Everything is coming up roses for our favorite Mac maker these days. In this case, a rose by any other name is just a pile of cash.
Mac sales are at record levels. Market share is growing. iTunes dominates. iPod dominates. iPhone is stirring the competition.
Profits are at record levels. And Apple’s stock price is nearing an all time high, and four times what Dell is worth.
The question burning a whole in my pocket is, what should Apple do with that $20-billion in the bank?
$20-billion is a lot of money, and most of it is hard-earned cash from iPod sales, software profits, Mac sales. It was just a decade or so ago that Apple was down to their last billion dollars.
Don’t look now, but Apple is swimming in cash, more than any other U.S. tech company other than Microsoft. The Windows maker doesn’t just swim in cash, they manufacture it.
What should Apple do with some of that $20-billion? The speculation has run rampant the past year. Some expected Apple to team with Google and buy some wireless bandwidth for future cell phones. That didn’t happen.
Others speculated that Apple’s new, and relatively cheap, acquisition of a $280-million chip designer meant that Apple would design their own CPUs. Apple’s Steve Jobs squelched that idea.
Of course, there’s the bi-monthly rumor that Apple will buy Adobe. Or, Sony. Or France. Or, open more stores.
What should our favorite Mac, iPod, iPhone, and software maker do with all that cash?
Microsoft seems intent to get into the online advertising space and compete with Google and Yahoo in search and ads, so far, unsuccessfully. Does Apple need to be in the online advertising space, or have its own search engine?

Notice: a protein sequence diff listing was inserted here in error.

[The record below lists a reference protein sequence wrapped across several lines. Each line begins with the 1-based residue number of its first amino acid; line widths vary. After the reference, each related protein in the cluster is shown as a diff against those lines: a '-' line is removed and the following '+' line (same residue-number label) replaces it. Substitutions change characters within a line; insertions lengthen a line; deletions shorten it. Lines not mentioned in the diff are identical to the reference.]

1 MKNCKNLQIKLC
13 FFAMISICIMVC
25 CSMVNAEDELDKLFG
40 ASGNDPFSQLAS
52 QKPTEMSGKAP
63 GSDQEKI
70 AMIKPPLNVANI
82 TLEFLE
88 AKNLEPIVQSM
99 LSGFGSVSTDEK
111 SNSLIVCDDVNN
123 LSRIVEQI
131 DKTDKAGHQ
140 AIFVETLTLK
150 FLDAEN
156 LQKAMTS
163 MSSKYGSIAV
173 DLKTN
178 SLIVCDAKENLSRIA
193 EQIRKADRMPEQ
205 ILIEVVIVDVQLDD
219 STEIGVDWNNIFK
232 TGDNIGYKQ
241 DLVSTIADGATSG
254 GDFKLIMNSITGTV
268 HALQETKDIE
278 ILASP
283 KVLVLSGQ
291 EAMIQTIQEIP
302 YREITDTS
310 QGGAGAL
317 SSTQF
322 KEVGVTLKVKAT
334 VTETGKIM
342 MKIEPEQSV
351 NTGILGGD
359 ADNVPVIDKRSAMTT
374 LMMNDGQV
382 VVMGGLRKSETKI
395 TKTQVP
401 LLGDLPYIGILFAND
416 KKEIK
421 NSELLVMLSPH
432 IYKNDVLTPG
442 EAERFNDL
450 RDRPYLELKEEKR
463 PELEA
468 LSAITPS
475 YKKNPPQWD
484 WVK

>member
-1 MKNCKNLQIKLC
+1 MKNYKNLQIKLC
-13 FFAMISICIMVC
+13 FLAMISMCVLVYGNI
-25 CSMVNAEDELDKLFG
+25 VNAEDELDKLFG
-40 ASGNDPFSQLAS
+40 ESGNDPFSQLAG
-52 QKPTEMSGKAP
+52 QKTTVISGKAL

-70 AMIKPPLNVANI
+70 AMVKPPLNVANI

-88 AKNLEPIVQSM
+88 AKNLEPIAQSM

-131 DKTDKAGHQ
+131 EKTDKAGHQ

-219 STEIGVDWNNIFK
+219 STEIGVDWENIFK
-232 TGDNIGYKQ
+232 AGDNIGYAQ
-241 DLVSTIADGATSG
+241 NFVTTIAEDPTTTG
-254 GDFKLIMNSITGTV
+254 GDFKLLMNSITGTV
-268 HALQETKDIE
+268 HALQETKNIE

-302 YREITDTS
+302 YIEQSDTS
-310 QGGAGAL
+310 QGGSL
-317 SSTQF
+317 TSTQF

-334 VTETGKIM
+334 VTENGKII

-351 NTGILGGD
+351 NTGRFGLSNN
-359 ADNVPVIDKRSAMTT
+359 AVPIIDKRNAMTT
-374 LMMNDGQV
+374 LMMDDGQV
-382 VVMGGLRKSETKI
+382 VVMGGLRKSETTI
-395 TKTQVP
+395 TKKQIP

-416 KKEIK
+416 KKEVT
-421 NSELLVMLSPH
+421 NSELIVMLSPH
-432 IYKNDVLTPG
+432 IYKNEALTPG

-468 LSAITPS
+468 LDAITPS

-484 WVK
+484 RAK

No. That’s not a core competency for Apple. It is for Google, relatively for Yahoo, but doesn’t appear to be a competent enterprise for Microsoft who continues to lose money on nearly every venture except Windows and Office.
$20-billion is a lot of money. Adobe’s stock is in the dumpers recently, pushing the market valuation down to about, oh, I’m sure it’s somewhere around, um, $20-billion, give or take a billion or two.
While that sounds plausible, Apple, should it decide to devour Adobe, would do so in a stock swap, not through a cash payout.
Some of that $20-billion or so in cash has come about because Apple doesn’t pay Steve Jobs very much money, especially considering what he has done to re-invigorate the company in recent years. Maybe they could give Steve a bonus or a raise.
That would still leave nearly $20-billion in the bank. What else?
Apple isn’t much for acquisitions, especially big ones. It’s not the company culture to devour and conquer. Or, is it conquer and devour.
Does Apple need the money to begin manufacturing their own Macs, iPods, and iPhones? Not likely.
Apple’s far east manufacturers do incredible work and keep retail prices low enough that shoppers stand in line to buy Apple products, yet Apple makes margins that are the envy of the industry.
Apple is not likely to go after Yahoo! and no other software company comes with the same cache and chic as Adobe, tops in a very short list of potential acquisitions.
R & D. Research and development. Any increase in R & D would come out of current earnings, so it’s unlikely that Apple will double or triple research investment—except for a new building or two… or three.
I keep coming back around to Adobe. They’re the graphic software king, and only Apple gives them a run for their money. Microsoft hasn’t made much of a dent in Adobe’s cash cow territory, either.
Between Apple buying Yahoo! or buying Adobe, I would go with where Apple’s strength lies—software. Apple will buy Adobe (not for cash, though).
What’s on your shopping list for Apple? An acquisition? A new business venture? Or, just more of a stockpile of money?